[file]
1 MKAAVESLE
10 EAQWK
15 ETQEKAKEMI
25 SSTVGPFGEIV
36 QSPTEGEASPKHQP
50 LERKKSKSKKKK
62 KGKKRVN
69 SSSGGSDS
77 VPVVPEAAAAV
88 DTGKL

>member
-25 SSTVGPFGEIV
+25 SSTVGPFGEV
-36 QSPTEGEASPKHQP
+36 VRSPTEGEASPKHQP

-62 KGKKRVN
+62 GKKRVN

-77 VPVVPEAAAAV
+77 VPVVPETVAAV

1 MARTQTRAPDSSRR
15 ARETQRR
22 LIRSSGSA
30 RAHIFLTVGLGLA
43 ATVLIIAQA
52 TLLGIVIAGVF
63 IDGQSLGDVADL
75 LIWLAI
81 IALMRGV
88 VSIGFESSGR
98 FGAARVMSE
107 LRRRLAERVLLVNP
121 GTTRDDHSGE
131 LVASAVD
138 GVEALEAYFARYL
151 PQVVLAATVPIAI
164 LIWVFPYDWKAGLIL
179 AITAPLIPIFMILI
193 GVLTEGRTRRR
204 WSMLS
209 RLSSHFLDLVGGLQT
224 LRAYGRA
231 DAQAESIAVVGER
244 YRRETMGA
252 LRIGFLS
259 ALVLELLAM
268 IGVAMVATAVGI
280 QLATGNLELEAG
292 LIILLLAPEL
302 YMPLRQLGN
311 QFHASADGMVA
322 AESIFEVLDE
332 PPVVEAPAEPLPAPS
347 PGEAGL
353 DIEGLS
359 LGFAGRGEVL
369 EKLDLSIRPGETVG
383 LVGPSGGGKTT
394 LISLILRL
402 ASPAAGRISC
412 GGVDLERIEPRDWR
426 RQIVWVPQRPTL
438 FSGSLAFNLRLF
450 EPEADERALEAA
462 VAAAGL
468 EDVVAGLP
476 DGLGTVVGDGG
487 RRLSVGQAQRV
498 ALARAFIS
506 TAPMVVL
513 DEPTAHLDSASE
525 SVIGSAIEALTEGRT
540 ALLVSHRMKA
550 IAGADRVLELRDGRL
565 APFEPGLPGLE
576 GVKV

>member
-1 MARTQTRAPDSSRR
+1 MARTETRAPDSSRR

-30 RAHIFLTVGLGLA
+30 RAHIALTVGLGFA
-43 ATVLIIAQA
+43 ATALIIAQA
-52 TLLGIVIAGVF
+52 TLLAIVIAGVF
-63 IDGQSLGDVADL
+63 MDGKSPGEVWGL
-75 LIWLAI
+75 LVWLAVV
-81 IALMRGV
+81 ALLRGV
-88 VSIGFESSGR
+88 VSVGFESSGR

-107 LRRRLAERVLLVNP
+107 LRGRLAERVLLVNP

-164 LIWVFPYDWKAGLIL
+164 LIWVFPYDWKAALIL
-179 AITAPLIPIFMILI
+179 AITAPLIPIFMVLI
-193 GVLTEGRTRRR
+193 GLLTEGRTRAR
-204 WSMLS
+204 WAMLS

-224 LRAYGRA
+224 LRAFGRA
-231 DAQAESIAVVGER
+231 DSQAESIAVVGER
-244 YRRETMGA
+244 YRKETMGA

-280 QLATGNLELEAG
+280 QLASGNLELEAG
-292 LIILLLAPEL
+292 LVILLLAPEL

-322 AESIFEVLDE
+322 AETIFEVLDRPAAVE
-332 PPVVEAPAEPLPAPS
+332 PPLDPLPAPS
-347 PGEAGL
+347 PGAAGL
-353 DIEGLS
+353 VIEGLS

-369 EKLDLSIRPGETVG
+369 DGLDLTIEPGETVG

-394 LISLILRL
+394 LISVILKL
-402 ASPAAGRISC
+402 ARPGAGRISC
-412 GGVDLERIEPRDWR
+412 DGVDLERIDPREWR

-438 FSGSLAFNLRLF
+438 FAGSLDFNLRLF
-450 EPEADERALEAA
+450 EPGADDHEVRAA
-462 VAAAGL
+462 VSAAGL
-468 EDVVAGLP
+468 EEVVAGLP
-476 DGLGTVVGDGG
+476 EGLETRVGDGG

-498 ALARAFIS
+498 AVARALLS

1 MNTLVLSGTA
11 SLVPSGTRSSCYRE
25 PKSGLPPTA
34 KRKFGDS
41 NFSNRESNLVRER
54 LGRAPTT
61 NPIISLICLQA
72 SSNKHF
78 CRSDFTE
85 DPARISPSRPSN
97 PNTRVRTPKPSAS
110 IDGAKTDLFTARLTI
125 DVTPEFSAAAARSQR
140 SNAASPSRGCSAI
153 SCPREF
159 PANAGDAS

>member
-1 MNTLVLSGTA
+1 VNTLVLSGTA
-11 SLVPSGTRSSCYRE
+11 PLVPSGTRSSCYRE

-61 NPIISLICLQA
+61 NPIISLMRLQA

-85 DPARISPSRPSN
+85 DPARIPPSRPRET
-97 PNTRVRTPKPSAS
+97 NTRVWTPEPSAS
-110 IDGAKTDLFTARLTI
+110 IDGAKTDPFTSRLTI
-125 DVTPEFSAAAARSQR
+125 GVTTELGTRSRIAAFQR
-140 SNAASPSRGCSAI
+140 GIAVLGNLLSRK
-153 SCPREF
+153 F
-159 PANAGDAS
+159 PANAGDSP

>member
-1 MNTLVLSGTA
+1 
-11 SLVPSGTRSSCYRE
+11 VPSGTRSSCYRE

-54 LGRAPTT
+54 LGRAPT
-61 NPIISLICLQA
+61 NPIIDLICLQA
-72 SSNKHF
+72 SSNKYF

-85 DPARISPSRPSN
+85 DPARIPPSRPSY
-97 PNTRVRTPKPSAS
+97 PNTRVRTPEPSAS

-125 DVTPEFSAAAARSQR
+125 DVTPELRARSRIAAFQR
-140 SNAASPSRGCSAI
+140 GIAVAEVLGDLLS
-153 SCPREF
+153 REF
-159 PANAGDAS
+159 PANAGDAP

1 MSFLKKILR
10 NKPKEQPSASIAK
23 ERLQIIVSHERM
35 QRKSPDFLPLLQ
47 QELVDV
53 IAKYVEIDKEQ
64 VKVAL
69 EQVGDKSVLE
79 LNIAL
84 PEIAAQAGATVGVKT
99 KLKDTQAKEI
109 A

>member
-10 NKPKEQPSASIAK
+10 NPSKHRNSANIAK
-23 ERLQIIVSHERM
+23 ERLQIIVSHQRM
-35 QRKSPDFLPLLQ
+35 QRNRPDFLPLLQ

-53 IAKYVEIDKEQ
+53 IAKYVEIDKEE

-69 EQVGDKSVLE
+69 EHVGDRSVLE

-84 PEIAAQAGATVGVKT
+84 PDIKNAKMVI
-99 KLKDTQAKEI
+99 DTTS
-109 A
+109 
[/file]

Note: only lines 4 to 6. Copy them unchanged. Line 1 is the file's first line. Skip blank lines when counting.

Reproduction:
25 SSTVGPFGEIV
36 QSPTEGEASPKHQP
50 LERKKSKSKKKK